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What is a Model Train?

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  • Written By: Dan Cavallari
  • Edited By: Bronwyn Harris
  • Last Modified Date: 09 August 2017
  • Copyright Protected:
    2003-2017
    Conjecture Corporation
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Since the mid-1800's, the model train has allowed every day folks the opportunity to run their own railroad system. The first model train sets were crude representations of the real thing, and when electric train sets hit the scene, hobbyists could run their own small tracks and watch their models slide along the rails. Model train sets have evolved over the years, and scale models come in all different sizes now. Hobbyists can create their own scenery, organize their own train yards, and link their own cars to create a train set as elaborate or as simple as they like.

Model train sets come in different scales, or sizes, and are modeled after actual train cars. The likeness is much more accurate now than in decades past. The most common scales G scale, HO scale, and N scale. These represent different ratios; for example, in the HO scale, 3.5 mm equals approximately one real foot. The model train runs on metal rails that are charged with a direct current to propel the engine. A conductor may vary the voltage to control the speed, or the polarity to reverse direction.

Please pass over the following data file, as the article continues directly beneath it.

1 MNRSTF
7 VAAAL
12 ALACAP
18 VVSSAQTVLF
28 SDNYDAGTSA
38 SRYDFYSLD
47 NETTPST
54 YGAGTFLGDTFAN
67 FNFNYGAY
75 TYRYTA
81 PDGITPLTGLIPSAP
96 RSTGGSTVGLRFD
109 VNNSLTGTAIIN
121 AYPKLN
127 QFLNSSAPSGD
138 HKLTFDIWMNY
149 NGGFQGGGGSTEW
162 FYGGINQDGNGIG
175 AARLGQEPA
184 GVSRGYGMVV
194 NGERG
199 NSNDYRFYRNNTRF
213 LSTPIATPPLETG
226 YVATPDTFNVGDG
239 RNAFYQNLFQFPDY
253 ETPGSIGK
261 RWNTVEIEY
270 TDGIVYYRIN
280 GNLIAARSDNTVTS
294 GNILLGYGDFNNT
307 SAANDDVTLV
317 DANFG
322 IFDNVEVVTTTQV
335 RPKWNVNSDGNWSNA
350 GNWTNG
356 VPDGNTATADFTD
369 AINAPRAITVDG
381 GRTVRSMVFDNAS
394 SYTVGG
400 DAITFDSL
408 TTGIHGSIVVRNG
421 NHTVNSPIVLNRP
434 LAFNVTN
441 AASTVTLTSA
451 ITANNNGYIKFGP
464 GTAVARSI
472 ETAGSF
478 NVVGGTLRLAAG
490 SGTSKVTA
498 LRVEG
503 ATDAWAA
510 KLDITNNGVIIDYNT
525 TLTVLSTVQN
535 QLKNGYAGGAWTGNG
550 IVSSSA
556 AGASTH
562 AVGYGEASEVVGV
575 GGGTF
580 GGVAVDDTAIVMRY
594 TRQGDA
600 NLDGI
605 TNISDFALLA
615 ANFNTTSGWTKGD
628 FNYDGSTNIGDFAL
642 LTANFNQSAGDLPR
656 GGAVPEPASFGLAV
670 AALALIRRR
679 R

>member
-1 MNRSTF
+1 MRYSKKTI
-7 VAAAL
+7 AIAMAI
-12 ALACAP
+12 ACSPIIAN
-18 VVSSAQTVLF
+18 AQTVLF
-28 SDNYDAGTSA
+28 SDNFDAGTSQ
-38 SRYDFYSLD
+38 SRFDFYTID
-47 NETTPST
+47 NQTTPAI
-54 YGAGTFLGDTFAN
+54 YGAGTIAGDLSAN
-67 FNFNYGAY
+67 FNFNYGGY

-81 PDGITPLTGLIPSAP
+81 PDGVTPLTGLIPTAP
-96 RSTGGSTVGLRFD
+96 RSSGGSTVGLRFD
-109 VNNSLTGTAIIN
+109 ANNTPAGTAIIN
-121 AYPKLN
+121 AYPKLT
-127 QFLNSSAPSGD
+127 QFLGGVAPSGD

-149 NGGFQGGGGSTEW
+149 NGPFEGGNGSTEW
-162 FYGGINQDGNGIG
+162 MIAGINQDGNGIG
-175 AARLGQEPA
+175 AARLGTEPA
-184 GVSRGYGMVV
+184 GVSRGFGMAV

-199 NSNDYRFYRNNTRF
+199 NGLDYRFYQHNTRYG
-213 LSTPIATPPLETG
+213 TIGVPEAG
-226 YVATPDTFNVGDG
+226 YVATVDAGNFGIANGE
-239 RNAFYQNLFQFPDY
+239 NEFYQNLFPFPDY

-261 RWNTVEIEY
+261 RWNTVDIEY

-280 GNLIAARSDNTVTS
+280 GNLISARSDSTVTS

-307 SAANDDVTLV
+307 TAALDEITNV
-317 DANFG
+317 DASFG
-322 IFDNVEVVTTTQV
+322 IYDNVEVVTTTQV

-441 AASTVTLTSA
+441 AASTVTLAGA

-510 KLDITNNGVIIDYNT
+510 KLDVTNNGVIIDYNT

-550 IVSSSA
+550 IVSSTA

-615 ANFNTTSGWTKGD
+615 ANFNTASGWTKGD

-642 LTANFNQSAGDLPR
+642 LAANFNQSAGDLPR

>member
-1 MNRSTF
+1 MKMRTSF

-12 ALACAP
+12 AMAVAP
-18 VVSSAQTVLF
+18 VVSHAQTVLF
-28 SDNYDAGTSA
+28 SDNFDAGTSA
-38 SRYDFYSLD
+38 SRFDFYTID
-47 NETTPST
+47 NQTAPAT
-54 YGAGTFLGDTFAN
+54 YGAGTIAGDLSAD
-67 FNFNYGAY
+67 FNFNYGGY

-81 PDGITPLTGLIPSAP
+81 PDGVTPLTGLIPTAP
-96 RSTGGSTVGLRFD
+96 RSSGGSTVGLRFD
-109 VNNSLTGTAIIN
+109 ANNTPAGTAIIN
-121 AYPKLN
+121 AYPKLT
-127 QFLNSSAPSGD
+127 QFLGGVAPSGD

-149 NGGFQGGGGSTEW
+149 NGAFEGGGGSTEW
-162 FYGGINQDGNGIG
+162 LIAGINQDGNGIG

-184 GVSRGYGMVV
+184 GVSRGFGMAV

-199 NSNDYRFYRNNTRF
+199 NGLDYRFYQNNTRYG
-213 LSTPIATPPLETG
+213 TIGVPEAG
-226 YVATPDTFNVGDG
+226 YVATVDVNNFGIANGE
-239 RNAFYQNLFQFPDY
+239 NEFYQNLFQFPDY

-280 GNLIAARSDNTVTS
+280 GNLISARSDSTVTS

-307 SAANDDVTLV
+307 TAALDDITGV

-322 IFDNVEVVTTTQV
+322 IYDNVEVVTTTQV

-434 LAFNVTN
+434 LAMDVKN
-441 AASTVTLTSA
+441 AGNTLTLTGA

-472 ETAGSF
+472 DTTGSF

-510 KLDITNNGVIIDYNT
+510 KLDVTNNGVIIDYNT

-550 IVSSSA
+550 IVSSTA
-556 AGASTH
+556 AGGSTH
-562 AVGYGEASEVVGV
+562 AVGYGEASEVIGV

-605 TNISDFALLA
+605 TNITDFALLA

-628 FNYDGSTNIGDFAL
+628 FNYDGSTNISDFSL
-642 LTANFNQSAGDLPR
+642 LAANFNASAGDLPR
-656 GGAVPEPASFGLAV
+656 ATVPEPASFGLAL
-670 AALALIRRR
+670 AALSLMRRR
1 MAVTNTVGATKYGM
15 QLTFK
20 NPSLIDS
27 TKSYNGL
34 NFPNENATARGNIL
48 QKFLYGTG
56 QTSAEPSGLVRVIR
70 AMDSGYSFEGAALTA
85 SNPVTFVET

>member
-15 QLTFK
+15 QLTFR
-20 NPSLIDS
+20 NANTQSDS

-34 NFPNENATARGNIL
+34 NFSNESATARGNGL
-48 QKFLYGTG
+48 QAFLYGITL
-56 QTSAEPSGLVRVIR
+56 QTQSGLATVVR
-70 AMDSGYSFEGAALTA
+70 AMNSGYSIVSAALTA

Model train sets became popular in the United States in the 1950's when hobbyists began to value realism over the inaccuracy of toy trains. HO scale became the most popular scale because it allowed for a realistic look but also let the hobbyist create a set for the train in a more confined space. HO trains are the most readily available in the U.S., and accessories such as landscape and buildings are cheaper and easier to come by in this scale size.

Hobbyists have taken to building their model train layouts to fit a particular time period or location. For example, a layout may be built around an actual running railroad such as the New Haven line in Connecticut and New York, or the Santa Fe line in the southwest United States. More intense hobbyists will strive for realism, and will therefore attempt to make sure there are no anomalous aspects to their layouts -- for example, a modern automobile driving down the street of their 1950's layout. There are several publications on newsstands to help hobbyists learn what model train is best for them and what layout might suit their needs.

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